Everyone’s family recipe for kugel is the best one; it’s the type of dish that always has a secret, and a story to tell. Some swear by topping the noodles with cherry pie filling before baking, or sneaking chocolate chips into the batter. Konigsburg’s version (as published in the fascinating collection Write Out of the Oven) calls for a can of pineapple—the kind of throwback recipe that recalls the days when automats flourished in Manhattan, and the ten pennies you pulled from a fountain could buy you your next meal.

Noodle Kugel Recipe

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Unlike my first encounter with Claudia, Konigsburg’s recipe didn’t elicit any nods of recognition from me; I had barely heard of kugel, much less tasted it, and immediately had so many questions. Is it a dessert? Is it a side? Why is it sweet? The combination of noodles, sugar, pineapple and cheese didn’t ring any bells (except maybe alarm bells)? But for the many families who grew up with a variation of the dish, kugel is a staple: a regular feature of holiday dinners, Shabbat meals, and (when made with with potatoes or matzah) a Passover must-have.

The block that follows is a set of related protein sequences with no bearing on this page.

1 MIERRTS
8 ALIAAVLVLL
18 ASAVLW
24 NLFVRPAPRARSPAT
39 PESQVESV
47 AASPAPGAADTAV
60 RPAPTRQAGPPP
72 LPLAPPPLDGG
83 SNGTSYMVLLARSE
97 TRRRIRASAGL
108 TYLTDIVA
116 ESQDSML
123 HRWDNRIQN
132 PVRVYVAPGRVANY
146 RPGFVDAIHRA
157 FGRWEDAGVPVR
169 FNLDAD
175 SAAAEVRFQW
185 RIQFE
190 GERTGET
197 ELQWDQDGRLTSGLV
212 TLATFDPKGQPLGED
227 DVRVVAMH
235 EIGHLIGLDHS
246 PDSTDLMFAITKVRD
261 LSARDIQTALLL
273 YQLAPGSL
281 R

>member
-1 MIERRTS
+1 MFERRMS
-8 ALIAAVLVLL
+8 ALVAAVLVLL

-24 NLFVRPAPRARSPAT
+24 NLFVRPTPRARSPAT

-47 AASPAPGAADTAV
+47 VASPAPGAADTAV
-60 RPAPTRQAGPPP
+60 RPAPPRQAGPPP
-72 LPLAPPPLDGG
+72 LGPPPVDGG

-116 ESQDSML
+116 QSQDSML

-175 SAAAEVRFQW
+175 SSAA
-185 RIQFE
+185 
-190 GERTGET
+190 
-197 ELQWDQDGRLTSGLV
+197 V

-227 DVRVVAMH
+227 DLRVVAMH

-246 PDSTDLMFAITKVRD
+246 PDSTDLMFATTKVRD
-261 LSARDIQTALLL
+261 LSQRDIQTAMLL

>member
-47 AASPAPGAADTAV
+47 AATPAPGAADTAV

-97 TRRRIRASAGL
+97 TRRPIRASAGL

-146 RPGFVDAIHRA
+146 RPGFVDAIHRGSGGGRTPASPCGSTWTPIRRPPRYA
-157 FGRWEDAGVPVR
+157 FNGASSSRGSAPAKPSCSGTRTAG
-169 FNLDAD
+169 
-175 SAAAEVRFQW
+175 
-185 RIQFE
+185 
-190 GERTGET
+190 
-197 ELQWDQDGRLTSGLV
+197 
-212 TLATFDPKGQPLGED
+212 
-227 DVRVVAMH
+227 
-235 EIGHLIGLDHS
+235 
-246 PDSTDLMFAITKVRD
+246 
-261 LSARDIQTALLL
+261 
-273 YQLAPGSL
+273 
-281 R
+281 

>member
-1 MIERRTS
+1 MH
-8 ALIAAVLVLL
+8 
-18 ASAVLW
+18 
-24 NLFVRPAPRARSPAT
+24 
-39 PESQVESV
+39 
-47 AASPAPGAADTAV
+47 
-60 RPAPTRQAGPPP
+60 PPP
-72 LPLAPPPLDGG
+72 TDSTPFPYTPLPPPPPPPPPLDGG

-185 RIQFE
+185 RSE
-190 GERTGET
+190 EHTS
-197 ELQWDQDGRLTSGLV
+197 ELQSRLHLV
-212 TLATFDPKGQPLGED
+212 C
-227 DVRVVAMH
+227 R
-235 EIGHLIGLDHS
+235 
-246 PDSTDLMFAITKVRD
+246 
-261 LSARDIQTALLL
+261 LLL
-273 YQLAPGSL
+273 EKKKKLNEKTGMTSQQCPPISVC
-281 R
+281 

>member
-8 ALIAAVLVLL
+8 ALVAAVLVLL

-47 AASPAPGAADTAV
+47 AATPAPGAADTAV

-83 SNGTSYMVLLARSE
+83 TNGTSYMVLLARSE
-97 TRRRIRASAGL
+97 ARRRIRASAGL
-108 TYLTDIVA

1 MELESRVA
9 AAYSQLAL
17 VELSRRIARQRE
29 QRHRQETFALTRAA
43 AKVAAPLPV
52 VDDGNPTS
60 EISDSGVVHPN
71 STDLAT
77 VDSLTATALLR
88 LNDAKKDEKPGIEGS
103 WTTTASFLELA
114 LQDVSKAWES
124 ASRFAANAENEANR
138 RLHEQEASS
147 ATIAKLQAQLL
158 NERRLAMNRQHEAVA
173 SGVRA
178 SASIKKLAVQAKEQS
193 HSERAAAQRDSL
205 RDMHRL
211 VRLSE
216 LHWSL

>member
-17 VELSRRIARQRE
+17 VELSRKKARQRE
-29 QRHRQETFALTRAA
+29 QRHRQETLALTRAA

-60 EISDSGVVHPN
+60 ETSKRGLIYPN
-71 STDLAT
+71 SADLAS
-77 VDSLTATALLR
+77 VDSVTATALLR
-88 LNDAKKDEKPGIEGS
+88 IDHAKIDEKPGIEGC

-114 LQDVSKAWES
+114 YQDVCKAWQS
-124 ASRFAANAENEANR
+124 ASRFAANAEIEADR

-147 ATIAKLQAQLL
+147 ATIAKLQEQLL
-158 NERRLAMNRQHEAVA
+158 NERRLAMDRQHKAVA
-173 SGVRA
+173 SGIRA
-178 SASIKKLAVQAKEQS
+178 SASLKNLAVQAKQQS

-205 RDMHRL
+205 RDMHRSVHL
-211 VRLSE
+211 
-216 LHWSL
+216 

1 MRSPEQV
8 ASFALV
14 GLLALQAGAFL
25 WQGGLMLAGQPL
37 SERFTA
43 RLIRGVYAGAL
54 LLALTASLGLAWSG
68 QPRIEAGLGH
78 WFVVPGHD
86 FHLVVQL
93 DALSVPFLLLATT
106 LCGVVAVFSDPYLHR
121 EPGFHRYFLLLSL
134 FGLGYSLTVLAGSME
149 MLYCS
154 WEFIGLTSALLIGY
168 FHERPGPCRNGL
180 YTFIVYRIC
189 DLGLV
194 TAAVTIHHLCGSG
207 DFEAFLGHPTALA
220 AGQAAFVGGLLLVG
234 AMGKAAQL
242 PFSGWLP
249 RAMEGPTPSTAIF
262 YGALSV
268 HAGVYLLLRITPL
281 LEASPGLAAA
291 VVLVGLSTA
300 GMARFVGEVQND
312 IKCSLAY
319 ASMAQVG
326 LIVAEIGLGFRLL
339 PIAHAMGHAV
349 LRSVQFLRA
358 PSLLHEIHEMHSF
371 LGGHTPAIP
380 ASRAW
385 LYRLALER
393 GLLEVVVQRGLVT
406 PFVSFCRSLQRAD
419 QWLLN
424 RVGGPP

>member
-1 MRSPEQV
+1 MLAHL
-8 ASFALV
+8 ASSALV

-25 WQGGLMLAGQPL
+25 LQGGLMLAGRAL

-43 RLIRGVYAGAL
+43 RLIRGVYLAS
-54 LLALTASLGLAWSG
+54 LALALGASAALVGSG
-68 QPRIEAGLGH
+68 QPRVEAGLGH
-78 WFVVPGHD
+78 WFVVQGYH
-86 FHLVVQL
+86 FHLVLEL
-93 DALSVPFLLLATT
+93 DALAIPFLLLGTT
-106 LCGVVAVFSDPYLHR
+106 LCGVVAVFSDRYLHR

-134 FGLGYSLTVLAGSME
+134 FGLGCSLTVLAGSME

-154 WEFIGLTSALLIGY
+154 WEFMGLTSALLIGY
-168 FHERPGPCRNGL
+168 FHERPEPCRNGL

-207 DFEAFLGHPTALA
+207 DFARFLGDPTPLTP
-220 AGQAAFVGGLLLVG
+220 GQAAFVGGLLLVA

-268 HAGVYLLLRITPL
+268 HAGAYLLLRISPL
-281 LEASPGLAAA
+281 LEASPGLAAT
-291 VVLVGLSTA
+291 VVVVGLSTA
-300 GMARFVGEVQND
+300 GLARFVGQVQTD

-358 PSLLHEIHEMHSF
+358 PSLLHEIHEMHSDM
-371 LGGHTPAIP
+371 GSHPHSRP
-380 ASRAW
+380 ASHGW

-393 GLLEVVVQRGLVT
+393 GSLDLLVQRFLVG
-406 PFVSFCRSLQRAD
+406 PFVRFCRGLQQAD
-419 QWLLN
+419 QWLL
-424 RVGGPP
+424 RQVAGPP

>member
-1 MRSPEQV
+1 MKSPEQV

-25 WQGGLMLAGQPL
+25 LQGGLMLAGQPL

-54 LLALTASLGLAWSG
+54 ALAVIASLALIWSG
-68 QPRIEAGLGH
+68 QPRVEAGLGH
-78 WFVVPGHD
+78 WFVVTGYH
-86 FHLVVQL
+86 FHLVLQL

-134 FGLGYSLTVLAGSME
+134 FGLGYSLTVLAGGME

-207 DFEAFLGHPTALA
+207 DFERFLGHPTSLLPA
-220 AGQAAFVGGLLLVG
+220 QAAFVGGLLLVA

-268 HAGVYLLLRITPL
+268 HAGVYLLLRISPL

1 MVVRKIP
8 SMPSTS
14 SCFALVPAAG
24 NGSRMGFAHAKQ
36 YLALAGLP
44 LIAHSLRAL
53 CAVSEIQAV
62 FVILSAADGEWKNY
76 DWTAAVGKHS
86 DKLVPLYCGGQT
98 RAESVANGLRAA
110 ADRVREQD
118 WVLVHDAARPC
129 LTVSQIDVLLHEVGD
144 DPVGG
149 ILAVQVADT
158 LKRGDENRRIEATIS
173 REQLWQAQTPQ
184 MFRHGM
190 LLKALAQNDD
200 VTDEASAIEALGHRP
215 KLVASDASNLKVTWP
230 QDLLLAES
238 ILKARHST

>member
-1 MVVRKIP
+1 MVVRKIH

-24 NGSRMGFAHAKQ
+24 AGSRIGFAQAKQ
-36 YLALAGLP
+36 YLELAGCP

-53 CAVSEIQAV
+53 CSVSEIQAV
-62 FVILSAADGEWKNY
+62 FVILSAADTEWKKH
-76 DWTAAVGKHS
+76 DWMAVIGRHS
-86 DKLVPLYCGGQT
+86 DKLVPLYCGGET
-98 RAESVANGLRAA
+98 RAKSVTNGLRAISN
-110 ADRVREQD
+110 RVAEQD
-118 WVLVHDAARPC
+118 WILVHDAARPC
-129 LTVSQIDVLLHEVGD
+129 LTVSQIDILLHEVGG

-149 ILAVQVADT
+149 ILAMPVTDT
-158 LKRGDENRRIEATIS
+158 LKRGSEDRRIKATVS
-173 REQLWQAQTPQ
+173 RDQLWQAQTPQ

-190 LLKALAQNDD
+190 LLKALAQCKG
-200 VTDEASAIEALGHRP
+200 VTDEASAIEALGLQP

Having no family recipe to draw from, I decided to start my own tradition, using Konigsburg’s recipe as the foundation but substituting mascarpone for the sour cream and cranberries for the pineapple. As I mixed the cheeses together, I recalled a dish my mother used to make: a mass of noodles, tomato sauce and cheese thrown together, in a lazy approximation of lasagna’s neat layers. It was a mess—the kind of dish that might get some sideways glances at a potluck—but at our table, no one blinked. Instead, we had seconds. Books might help us discover ourselves in unusual places but when it comes to food, nobody gets you like your family.

(Adapted from Write Out of the Oven)